THE BUZZ: Post Portraitgate

By on June 21, 2017

Community remains divided as council votes to return presidential portraits to town hall.

Why can’t we be friends?

JACKSON HOLE, WY – If a photo hanging on a wall isn’t news, the overflowing room at last night’s town council meeting suggested otherwise. After nearly an hour of discussion and public comment, Jackson Town Council voted 3-2 to return President Donald Trump’s and Vice President Mike Pence’s portraits to town hall. Councilors also voted 4-1 to make all future decisions about public displays of art in council chambers in public session. The evening illuminated that, like the country, Jackson Hole is an increasingly divided place.

Councilor Hailey Morton Levinson introduced the motion, arguing that town council chambers, and the lobby, should be a non-partisan space. In the wake of national news coverage from left- and right-leaning media outlets and a flood of emails from people around the world, she said to leave Trump’s portrait off the wall would be seen as inherently partisan.

“I represent not only my views, but the views of different constituents in the community,” she said. “I ask ourselves and our community to make an effort to understand different viewpoints.”

Mayor Pete Muldoon took full responsibility for removing Trump’s and Pence’s portraits, and apologized for having used the opportunity to make “politically charged” statements. Removing the photos was defensible, he said, but making a unilateral decision and politicizing it was not. “Having made the indefensible error to use the occasion to make a politically charged statement to the press later, turned town hall partisan,” Muldoon admitted. “For that I take responsibility.”

Still, Muldoon said, it is a strange time to require a local municipality to display presidential portraits.

“I think we’re probably the only municipality in the state that has ever required hanging a presidential portrait,” he told PJH. “We’re setting new ground, and it’s a very curious time to do it. Of all presidents.”

It is tradition to display presidential portraits in federal buildings. Local public buildings, however, are not bound to such tradition. And even in federal buildings across the country, Trump’s portrait has sparked disdain—employees at a VA medical center in Florida took Trump’s photo down shortly after it was displayed.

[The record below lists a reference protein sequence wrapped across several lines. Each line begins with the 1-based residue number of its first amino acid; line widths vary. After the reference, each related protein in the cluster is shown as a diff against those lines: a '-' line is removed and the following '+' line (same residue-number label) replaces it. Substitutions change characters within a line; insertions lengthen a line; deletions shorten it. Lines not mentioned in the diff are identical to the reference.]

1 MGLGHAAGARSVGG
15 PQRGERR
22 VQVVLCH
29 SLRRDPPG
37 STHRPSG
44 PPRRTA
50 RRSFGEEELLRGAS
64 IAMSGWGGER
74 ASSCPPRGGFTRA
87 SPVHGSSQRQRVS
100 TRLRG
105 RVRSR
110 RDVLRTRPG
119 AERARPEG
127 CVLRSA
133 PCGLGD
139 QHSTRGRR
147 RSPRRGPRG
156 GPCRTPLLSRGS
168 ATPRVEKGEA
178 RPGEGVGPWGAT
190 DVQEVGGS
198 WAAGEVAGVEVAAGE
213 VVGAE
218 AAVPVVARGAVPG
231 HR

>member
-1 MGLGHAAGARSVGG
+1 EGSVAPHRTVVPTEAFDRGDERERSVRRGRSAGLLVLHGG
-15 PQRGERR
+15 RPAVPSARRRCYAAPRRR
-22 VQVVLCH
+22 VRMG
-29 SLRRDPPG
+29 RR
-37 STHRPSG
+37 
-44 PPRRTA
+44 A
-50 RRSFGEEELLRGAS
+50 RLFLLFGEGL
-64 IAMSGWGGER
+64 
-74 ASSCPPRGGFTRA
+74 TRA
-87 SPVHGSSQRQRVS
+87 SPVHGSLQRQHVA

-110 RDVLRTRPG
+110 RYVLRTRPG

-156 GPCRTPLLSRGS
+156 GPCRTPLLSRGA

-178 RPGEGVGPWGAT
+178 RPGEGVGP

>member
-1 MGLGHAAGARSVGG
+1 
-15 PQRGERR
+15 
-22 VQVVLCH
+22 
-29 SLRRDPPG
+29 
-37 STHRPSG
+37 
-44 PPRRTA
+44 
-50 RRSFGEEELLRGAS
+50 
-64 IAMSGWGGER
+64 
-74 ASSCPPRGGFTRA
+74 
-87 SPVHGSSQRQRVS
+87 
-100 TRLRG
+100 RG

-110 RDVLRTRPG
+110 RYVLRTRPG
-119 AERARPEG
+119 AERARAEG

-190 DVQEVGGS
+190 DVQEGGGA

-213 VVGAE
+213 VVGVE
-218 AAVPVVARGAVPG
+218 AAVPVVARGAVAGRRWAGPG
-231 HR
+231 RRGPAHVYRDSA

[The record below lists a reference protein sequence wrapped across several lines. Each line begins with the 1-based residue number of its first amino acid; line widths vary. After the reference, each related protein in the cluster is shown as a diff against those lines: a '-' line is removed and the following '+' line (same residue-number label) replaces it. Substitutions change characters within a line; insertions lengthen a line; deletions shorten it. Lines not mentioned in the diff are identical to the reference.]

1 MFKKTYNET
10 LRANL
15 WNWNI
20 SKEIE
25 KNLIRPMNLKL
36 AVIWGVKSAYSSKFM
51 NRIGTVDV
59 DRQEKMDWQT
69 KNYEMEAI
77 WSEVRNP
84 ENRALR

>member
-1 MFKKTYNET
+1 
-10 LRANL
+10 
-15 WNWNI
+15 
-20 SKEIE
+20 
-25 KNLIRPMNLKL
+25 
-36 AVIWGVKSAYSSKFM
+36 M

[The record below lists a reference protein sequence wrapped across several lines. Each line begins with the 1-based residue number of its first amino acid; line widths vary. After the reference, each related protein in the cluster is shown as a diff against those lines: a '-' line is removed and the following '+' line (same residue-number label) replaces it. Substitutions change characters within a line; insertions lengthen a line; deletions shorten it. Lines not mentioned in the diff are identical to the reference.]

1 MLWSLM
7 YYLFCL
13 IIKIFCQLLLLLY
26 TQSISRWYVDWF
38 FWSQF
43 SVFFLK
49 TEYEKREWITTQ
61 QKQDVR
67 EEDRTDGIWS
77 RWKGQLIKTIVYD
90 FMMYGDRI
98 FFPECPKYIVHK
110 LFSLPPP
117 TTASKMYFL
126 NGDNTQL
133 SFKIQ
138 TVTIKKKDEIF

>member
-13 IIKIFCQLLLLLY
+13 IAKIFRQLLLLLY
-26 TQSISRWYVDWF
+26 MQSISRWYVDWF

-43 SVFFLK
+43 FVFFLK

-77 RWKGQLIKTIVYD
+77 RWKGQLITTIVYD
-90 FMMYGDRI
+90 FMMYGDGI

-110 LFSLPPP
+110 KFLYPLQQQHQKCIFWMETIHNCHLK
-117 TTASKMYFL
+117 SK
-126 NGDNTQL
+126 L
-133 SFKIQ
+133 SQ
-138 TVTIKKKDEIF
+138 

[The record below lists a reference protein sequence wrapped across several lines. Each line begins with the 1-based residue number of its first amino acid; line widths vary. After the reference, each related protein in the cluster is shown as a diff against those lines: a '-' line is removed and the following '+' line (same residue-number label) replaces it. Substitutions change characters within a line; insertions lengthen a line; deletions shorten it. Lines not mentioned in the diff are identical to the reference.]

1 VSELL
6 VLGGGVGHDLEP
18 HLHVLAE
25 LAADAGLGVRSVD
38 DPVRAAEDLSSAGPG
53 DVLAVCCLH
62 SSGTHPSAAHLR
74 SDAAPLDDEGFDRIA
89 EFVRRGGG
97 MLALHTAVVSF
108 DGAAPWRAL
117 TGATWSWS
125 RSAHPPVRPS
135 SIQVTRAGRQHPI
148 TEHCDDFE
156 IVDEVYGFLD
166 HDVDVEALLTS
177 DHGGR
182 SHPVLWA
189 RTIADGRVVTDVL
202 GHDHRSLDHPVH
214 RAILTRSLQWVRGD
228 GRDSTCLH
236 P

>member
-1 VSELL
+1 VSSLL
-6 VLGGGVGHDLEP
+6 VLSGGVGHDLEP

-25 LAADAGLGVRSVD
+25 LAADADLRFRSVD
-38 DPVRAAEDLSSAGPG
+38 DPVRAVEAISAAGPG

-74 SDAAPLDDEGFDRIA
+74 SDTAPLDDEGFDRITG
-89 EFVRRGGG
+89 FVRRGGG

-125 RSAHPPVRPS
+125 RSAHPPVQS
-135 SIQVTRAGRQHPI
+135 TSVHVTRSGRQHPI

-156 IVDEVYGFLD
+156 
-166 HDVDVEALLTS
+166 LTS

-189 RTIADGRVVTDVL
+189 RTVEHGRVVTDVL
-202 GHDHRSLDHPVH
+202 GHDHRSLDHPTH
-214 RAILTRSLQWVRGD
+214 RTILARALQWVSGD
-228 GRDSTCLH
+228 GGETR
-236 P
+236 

Two public commenters observed there is no such photo in the county commissioner chambers, and even suspected it was removed during Barack Obama’s presidency.

“I don’t remember seeing President Trump and Putin—I mean Pence—in the county chambers,” Luther Propst said. He did, however, have a vague recollection of Obama’s portrait hanging during his presidency. “I asked five county commissioners and one former county manager,” he said. “Their impression was yes, there was.”

But it disappeared sometime during Obama’s presidency, when County Commissioner Paul Vogelheim, who launched the petition to return Trump’s portrait to town hall, was serving as commissioner.

“I’m blown away by what I can only interpret as unbelievable hypocrisy,” Propst said.

Teton County Democrats Vice-Chair Michael Yin echoed Propst’s concerns and reminded councilors that there is no presidential portrait displayed in the Capitol building in Cheyenne. There isn’t even a portrait of the governor. “The GOP doesn’t seem to have any issue with that either,” Yin said. “It’s not a tradition, and it was not voted in by resolution. It was exactly like the current decision: an interior decorating one.”

Tote Turner of the Teton County Republican Party said that Muldoon’s decision to remove the portrait contradicts community values. “Jackson is celebrated for its beauty, character and openness,” he said. “The recent decision to remove the photos …  sends a very different message, not only to valley residents but to the country and the world.”